Gold, who attended the Magic Millions Gold Coast Yearling Sale for the first time in X years, was delighted with his purchases and found it much easier to buy the yearlings he wanted than in previous years.
“The dynamic of the sale was very interesting. I found the first day much easier to buy on than in previous years. The second day got much stronger and we were underbidder on quite a few that day or we were just plain outbid as the sale really took off then.
“But overall I found it better to buy this year than I have for the last two or three years and I left really liking what we bought and I felt much happier.
“I had also been to the Gold Coast this year so we bought six or seven up there so that’s why we bought less numbers for David Hayes in Sydney and tried to concentrate on the quality at the top end.
“The way Australian racing is going at the moment, it is great to see so many international people getting involved now, with fantastic prize money, facilities and the quality of horses that have always been there.”
While Shadwell Stud were top purchaser of the week, it was Arrowfield Stud who led the way as leading vendor by aggregate, selling 21 lots for a gross of $9,510,000 at an average of $452,857.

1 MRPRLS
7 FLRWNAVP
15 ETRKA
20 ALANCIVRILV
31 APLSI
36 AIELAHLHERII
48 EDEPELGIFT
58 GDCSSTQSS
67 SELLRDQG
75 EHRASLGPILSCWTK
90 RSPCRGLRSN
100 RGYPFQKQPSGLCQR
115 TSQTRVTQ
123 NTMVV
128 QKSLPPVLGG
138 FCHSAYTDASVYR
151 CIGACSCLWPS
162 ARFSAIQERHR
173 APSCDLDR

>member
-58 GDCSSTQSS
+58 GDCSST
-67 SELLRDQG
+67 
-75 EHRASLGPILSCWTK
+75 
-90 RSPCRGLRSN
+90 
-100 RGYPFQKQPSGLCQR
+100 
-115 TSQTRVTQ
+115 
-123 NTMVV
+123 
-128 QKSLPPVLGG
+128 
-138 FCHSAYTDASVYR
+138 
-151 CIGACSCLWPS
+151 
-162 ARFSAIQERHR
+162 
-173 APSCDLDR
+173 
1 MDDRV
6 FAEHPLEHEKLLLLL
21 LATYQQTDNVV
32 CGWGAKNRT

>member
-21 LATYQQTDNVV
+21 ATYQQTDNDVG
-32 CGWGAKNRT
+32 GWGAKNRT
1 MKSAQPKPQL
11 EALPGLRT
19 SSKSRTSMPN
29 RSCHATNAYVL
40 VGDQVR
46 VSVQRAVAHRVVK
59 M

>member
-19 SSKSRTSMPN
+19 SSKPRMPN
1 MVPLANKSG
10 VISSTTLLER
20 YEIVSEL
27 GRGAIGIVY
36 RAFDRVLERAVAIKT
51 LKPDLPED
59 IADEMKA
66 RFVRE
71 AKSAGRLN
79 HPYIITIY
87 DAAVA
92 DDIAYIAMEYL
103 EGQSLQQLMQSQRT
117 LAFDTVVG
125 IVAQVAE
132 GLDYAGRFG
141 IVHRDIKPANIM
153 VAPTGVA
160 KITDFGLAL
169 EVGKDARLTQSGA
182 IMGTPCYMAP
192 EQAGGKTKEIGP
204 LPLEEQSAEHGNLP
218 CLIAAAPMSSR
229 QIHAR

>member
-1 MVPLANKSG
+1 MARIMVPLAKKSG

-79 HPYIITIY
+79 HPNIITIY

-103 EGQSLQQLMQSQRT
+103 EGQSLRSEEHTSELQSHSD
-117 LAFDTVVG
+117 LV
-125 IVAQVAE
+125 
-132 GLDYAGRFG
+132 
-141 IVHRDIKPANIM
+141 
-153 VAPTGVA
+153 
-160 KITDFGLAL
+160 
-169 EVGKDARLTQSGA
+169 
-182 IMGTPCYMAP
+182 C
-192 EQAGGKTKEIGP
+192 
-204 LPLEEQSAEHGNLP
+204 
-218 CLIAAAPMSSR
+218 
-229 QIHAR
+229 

Jon Freyer, Arrowfield’s bloodstock manager, was delighted with the effort made by his team, but did identify the ever-increasing challenge of presenting the correct yearlings for the Easter Sale.
“We’re really proud of the Arrowfield team effort that achieved our Easter Sale result – everyone on the farm, in the office and at the Sale worked hard and did their job brilliantly,” Freyer said.
“And we needed to, because the market is very challenging for everyone, buying or selling. We’re certainly finding it harder than ever to produce the ideal Easter yearling. We have to be super-selective about the horses we choose to offer, which is why we had a smaller draft this year.”
Freyer was also keen to acknowledge the excellent results of smaller stud farms with less stock to offer than their more powerful rivals.
“However, our job is made easier by the large number of foals we start with; the results achieved by boutique farms such as Cressfield, Element Hill, Highgrove Stud, Milburn Creek and Mill Park are simply outstanding,” he said.
The strength of Arrowfield Stud’s Easter Sale was also underpinned by the popularity of their stallions: Redoute’s Choice, Snitzel and Not A Single Doubt (Redoute’s Choice).
The Arrowfield triumvirate were responsible for 42 yearlings selling for a gross of $21,215,000 and sired ten of the 20 top-priced yearlings that were sold.
Freyer was delighted with the demand for Arrowfield stallions, in particular Redoute’s Choice, who was the leading sire by average (three or more sold) with 20 yearlings selling for an average of $573,250.
“It was exciting and very satisfying to see Redoute’s Choice, Snitzel & Not A Single Doubt dominate the top end of the sale, as sires of ten of the 20 top-priced yearlings,” Freyer said.